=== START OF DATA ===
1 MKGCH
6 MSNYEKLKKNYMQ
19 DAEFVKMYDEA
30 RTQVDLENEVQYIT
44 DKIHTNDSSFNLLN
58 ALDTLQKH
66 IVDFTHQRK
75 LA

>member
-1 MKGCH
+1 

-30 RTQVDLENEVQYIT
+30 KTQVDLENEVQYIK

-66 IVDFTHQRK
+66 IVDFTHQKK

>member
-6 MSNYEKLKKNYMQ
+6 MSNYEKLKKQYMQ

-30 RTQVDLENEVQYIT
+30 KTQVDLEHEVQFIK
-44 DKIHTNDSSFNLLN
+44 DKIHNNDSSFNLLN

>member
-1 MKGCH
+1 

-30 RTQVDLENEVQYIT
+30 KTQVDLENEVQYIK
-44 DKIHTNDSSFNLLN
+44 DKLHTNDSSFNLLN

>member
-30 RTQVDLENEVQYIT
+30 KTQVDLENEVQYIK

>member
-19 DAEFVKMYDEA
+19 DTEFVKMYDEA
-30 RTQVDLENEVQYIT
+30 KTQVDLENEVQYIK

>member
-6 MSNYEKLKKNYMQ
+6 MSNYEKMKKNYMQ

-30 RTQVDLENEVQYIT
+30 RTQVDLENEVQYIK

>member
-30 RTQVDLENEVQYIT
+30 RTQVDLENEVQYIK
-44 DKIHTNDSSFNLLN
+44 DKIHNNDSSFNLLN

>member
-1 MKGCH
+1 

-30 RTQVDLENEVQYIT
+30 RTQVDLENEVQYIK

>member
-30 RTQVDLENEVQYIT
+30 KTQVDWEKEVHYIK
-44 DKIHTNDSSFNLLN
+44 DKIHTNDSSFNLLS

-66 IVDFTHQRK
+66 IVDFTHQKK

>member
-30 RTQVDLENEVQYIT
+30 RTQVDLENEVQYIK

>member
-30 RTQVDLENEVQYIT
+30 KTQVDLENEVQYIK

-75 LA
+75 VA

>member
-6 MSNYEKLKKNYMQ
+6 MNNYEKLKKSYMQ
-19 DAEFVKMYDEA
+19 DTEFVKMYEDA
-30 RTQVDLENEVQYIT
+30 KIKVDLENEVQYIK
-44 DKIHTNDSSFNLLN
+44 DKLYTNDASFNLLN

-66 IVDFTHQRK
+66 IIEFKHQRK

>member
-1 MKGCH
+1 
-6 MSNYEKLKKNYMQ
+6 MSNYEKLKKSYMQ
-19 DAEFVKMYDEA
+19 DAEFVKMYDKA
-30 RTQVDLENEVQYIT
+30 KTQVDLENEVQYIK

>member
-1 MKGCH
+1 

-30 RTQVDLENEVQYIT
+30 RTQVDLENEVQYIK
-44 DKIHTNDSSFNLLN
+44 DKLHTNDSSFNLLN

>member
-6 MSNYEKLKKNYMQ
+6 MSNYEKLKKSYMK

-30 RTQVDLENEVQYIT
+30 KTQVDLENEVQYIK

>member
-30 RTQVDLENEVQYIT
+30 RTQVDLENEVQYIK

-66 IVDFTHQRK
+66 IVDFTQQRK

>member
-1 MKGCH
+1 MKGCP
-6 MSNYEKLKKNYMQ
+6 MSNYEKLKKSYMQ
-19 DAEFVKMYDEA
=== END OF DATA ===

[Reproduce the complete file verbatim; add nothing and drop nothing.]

1 MKGCH
6 MSNYEKLKKNYMQ
19 DAEFVKMYDEA
30 RTQVDLENEVQYIT
44 DKIHTNDSSFNLLN
58 ALDTLQKH
66 IVDFTHQRK
75 LA

>member
-1 MKGCH
+1 

-30 RTQVDLENEVQYIT
+30 KTQVDLENEVQYIK

-66 IVDFTHQRK
+66 IVDFTHQKK

>member
-6 MSNYEKLKKNYMQ
+6 MSNYEKLKKQYMQ

-30 RTQVDLENEVQYIT
+30 KTQVDLEHEVQFIK
-44 DKIHTNDSSFNLLN
+44 DKIHNNDSSFNLLN

>member
-1 MKGCH
+1 

-30 RTQVDLENEVQYIT
+30 KTQVDLENEVQYIK
-44 DKIHTNDSSFNLLN
+44 DKLHTNDSSFNLLN

>member
-30 RTQVDLENEVQYIT
+30 KTQVDLENEVQYIK

>member
-19 DAEFVKMYDEA
+19 DTEFVKMYDEA
-30 RTQVDLENEVQYIT
+30 KTQVDLENEVQYIK

>member
-6 MSNYEKLKKNYMQ
+6 MSNYEKMKKNYMQ

-30 RTQVDLENEVQYIT
+30 RTQVDLENEVQYIK

>member
-30 RTQVDLENEVQYIT
+30 RTQVDLENEVQYIK
-44 DKIHTNDSSFNLLN
+44 DKIHNNDSSFNLLN

>member
-1 MKGCH
+1 

-30 RTQVDLENEVQYIT
+30 RTQVDLENEVQYIK

>member
-30 RTQVDLENEVQYIT
+30 KTQVDWEKEVHYIK
-44 DKIHTNDSSFNLLN
+44 DKIHTNDSSFNLLS

-66 IVDFTHQRK
+66 IVDFTHQKK

>member
-30 RTQVDLENEVQYIT
+30 RTQVDLENEVQYIK

>member
-30 RTQVDLENEVQYIT
+30 KTQVDLENEVQYIK

-75 LA
+75 VA

>member
-6 MSNYEKLKKNYMQ
+6 MNNYEKLKKSYMQ
-19 DAEFVKMYDEA
+19 DTEFVKMYEDA
-30 RTQVDLENEVQYIT
+30 KIKVDLENEVQYIK
-44 DKIHTNDSSFNLLN
+44 DKLYTNDASFNLLN

-66 IVDFTHQRK
+66 IIEFKHQRK

>member
-1 MKGCH
+1 
-6 MSNYEKLKKNYMQ
+6 MSNYEKLKKSYMQ
-19 DAEFVKMYDEA
+19 DAEFVKMYDKA
-30 RTQVDLENEVQYIT
+30 KTQVDLENEVQYIK

>member
-1 MKGCH
+1 

-30 RTQVDLENEVQYIT
+30 RTQVDLENEVQYIK
-44 DKIHTNDSSFNLLN
+44 DKLHTNDSSFNLLN

>member
-6 MSNYEKLKKNYMQ
+6 MSNYEKLKKSYMK

-30 RTQVDLENEVQYIT
+30 KTQVDLENEVQYIK

>member
-30 RTQVDLENEVQYIT
+30 RTQVDLENEVQYIK

-66 IVDFTHQRK
+66 IVDFTQQRK

>member
-1 MKGCH
+1 MKGCP
-6 MSNYEKLKKNYMQ
+6 MSNYEKLKKSYMQ
-19 DAEFVKMYDEA